At 8 p.m., Reynolds alerted the highway patrol and the Crisp County Sheriff’s Office, about 150 miles south, that the suspect was headed south on Interstate 75.

About 68% of the anti-Asian attacks documented during the pandemic were verbal harassment, 21% were shunning and 11% were physical assaults.

The Hyundai was spotted about 8:30, and a state trooper performed a maneuver that caused the vehicle to spin out of control, Crisp County Sheriff Billy Hancock said. Long was taken into custody and transported to the Crisp County jail.

With fear spreading across spas in the city, Atlanta police upped patrols Tuesday night in the area where the killings took place and dispatched officers to check on similar businesses nearby.

On Wednesday, a throng of media gathered outside Gold Spa and Aromatherapy Spa on a busy stretch of Piedmont Road near the Buckhead district of Atlanta widely known for its array of massage businesses and adult entertainment clubs.


Many neighboring spas and massage businesses remained shuttered with their lights off.

“It’s so hard,” said Gina Ma, 50, the Chinese manager of Heavenly Feet Spa Massage, a small spa about a mile from the sites of the Atlanta killings. “With Asian people, it’s not easy in this country. Americans hate us.”

Police came to Heavenly Feet on Tuesday evening to ask workers to close. On Wednesday, a sign outside the store said “walk-ins welcome,” but a slow trickle of men who walked up to the doors found them shut. The spa’s four employees — two men and two women — were afraid to come to work.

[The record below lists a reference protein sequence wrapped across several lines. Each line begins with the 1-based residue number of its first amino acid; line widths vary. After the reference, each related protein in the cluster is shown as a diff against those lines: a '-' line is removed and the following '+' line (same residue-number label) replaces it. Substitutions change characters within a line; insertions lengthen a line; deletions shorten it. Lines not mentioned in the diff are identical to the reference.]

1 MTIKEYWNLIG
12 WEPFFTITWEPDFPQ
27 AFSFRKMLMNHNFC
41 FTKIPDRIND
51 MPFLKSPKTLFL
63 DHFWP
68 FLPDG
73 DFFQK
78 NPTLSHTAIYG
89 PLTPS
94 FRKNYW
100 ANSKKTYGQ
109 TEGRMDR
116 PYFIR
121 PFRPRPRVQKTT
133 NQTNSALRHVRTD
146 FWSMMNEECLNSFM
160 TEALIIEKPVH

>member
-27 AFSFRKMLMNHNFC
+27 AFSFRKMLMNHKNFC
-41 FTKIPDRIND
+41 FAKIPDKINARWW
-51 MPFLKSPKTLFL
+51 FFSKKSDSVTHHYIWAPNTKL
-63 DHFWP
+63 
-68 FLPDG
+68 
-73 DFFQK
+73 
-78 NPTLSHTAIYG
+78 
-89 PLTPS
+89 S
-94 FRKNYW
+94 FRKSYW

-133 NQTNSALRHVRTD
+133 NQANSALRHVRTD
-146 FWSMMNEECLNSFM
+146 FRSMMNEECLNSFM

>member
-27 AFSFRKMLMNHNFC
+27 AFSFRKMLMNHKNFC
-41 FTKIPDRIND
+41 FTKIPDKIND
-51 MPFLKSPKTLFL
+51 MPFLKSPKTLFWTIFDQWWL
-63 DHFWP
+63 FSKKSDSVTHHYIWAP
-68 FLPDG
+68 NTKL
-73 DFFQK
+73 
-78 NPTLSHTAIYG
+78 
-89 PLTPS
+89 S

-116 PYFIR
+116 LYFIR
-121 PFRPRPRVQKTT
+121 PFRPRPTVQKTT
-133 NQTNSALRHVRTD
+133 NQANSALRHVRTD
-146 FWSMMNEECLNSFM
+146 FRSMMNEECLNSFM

“We just got scared,” Ma said in a telephone interview.

After the shootings, a few customers called to cancel deep-tissue foot massages. Some of her workers told her they didn’t think they could work at the spa or stay in Georgia anymore.

“With COVID-19, it’s not easy to find workers,” she said. “Today, workers — they don’t want to work the store anymore. They want to go to other states. They say Georgia is too dangerous.”

Ma, who has worked at Heavenly Feet for eight years, said that she believed Americans had long resented Asians but that Trump had exacerbated resentment during the pandemic by making false claims that Chinese people brought the coronavirus to the country.

“They think we took their jobs because we work so hard,” she said. “They think we brought COVID-19.”


Over the last year, cities across the U.S. have documented a rise in aggression against Asian Americans. In a survey of police departments in 16 major cities, Cal State San Bernardino’s Center for the Study of Hate and Extremism found a total of 122 anti-Asian hate crimes in 2020 — a 149% increase from 49 in 2019.

Su Choe, a 31-year-old Korean community organizer for the Asian American Advocacy Fund in Atlanta, said she and other activists had called a rapid response team Wednesday morning to plan how to respond to the shootings — a process that involved everything from trying to figure out what had happened and settle on the correct language to describe the violent attacks to raising financial resources and trying to reach victims.

“I think it’s going to be a long journey,” she said. “It’s a big shock to have such a tragedy so near. Knowing that four of those victims are Korean women…. They’re from my community. They could be one of my friends, my neighbors.”

Times staff writers Melissa Etehad in Los Angeles and Chris Megerian in Washington contributed to this report.